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[Editorial] Teachers’ rally
Education authorities must tackle grave issues in classrooms following deathsBy Korea Herald
Published : Sept. 5, 2023 - 05:31
Tens of thousands of schoolteachers in South Korea held a massive rally in front of the National Assembly in Seoul on Monday to mourn the recent deaths of fellow teachers who had suffered from extreme stress due to abusive parents and unruly students.
The rally in Seoul was held along with similar mourning events across the nation, and some school classes finished early since as many as a thousand teachers in a single local education district took the day off to join the collective action.
The collective action -- with some teachers taking leave of absence despite stern warnings from education authorities -- illustrates the depth of their despair and anger over unjust and stressful situations in and outside classrooms.
The initial incident that triggered a series of protests was the suicide of a young elementary school teacher in Seoul in July, who reportedly struggled to handle a school violence case. Last week, two more teachers apparently killed themselves, one in Seoul on Thursday, and the other in Gunsan, North Jeolla Province, on Friday.
The rally on Monday came after around 200,000 teachers -- many clad in black to express mourning -- across the country gathered in Seoul on Saturday to commemorate the deaths of those teachers and demanded the government and lawmakers take effective measures to protect their rights. It was the seventh week of protest by teachers.
The back-to-back rallies have been interpreted as a sign that teachers’ frustration regarding high-handed parents and disruptive students is close to reaching a boiling point.
In response to teachers’ worsening sentiment, the government hurriedly unveiled a set of new policies on Aug. 23. Under the new rules that went into effect Friday, teachers can remove students from classes and confiscate their mobile phones when they engage in disruptive behaviors and interrupt classes.
But the government is required to take swifter action to prevent more tragic incidents. On Sunday, another teacher in his 60s was found dead in Seongnam, Gyeonggi Province. Police were told by his family that he was stressed out due to complaints from parents.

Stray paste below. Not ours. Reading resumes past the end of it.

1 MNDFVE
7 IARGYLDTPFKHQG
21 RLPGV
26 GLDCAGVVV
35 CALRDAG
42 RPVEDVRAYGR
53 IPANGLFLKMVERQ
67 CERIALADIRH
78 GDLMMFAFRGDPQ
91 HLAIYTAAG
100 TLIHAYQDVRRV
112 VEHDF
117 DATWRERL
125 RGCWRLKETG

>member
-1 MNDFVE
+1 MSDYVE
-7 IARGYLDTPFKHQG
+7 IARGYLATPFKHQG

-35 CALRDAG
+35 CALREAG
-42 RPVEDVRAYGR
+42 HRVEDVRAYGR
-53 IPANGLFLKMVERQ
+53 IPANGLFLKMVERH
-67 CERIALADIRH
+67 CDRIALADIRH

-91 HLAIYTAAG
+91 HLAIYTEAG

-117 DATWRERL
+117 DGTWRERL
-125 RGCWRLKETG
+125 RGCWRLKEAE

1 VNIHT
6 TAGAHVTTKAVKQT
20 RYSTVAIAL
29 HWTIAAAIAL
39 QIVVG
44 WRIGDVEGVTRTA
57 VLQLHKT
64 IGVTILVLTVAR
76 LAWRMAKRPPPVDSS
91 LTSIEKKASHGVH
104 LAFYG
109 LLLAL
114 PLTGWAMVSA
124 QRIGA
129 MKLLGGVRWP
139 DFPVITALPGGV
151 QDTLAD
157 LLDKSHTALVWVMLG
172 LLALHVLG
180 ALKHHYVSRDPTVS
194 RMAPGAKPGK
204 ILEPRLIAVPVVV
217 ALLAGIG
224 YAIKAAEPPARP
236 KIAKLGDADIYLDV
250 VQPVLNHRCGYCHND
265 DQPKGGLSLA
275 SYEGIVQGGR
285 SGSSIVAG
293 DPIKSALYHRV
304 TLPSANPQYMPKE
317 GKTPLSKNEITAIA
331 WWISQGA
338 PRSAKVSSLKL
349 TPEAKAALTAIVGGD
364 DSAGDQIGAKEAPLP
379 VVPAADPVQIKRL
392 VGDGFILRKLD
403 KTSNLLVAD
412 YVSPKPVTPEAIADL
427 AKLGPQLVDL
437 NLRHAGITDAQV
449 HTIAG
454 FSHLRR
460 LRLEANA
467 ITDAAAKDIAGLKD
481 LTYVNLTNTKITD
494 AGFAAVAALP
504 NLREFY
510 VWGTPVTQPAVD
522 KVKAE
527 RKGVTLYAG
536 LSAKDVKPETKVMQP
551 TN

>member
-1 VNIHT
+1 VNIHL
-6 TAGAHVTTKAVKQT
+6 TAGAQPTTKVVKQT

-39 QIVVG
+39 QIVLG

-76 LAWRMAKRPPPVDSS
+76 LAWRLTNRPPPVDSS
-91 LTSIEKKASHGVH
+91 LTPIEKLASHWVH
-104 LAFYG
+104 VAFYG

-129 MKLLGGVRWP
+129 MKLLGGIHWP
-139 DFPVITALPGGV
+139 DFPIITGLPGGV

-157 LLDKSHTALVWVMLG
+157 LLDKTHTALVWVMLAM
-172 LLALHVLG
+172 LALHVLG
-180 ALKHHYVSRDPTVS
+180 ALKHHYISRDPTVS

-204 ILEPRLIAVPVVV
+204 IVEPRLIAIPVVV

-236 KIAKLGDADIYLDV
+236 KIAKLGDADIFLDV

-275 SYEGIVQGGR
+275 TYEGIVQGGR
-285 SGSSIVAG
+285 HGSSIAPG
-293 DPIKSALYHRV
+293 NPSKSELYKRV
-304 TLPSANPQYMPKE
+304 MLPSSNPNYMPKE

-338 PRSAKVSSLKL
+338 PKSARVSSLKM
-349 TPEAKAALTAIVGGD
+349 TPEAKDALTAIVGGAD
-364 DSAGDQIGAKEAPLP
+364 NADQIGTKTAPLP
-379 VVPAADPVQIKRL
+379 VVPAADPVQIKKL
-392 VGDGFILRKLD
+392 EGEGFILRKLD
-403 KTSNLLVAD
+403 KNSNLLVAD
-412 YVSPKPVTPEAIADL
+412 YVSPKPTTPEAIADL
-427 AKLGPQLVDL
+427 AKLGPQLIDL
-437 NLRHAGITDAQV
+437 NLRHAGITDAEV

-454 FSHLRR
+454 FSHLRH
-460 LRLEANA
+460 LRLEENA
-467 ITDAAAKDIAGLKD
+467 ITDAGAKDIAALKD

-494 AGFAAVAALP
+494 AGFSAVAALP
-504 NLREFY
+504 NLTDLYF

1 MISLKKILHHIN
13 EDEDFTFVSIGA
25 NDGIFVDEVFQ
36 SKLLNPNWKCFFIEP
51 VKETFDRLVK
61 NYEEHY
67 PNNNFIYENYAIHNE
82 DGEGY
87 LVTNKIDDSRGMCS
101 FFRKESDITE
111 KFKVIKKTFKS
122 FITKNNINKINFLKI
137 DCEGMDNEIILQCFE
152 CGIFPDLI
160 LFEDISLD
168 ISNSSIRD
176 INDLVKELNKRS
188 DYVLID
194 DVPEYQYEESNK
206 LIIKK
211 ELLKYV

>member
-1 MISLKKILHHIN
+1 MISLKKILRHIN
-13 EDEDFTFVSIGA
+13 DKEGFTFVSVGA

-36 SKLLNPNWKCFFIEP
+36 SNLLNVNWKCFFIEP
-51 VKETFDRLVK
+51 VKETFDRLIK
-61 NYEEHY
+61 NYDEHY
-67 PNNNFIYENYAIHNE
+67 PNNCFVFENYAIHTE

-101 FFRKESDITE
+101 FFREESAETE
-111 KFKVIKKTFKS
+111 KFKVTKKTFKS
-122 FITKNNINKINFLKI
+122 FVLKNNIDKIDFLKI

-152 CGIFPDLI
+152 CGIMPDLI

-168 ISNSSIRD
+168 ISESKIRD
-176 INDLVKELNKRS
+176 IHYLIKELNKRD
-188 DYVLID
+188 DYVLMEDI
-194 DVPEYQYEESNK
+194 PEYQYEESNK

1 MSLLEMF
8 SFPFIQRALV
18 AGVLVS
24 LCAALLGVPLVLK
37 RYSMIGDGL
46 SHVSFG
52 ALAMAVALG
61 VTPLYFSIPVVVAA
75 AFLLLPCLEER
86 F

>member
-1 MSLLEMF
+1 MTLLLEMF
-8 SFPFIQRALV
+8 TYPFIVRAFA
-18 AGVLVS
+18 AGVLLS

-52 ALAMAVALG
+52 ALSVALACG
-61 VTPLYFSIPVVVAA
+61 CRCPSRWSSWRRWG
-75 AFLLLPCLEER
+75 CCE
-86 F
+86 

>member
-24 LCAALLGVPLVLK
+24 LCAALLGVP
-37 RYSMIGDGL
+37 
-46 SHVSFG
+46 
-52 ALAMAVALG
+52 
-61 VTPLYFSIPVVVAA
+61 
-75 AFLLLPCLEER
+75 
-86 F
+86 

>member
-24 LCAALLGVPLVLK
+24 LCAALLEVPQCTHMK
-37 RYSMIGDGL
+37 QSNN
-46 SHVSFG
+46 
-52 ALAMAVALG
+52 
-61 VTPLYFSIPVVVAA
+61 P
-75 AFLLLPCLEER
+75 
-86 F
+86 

At the heart of the conflict is a disagreement about classroom operations, in which teachers often feel helpless in the face of unruly students and overprotective parents who threaten to file lawsuits for petty or false reasons or simply harass teachers by bombarding them with text messages.
Teachers believe those who died by suicide were victims of such abusive students and parents. It is hardly surprising that many teachers are reluctant to take any meaningful disciplinary action against students engaged in disruptive actions for fear of facing their pushy parents.
Teachers have urged for a revision to the Child Welfare Act, which they say can wrongly hold teachers accountable for child abuse for taking legitimate disciplinary action so classes can run normally.
The protest by teachers is also spreading into the political arena, where the present administration and rival parties hold different positions on the issue. The Education Ministry warned teachers against taking a leave of absence to take part in the rally, saying that their “illegal” collective action will be sternly dealt with, including dismissal and criminal charges.
The ruling People Power Party expressed concern that the rally would disrupt the operations of school classes, while asking the Education Ministry to refrain from taking “stern” measures against teachers and instead make efforts to restore their damaged rights. By contrast, the main opposition Democratic Party of Korea gave full support to schoolteachers joining the rally while slamming the Education Ministry for its strict position over the rally.
Both parties said they would try to pass the revision of the four related laws aimed at protecting the rights of teachers, with the National Assembly’s education subcommittee set to hold a meeting for the bills on Thursday. Considering the gravity of the issue, lawmakers are urged to speed up the legislative process. The government must take steps to protect the rights of both students and teachers in a balanced way.
Articles by Korea Herald
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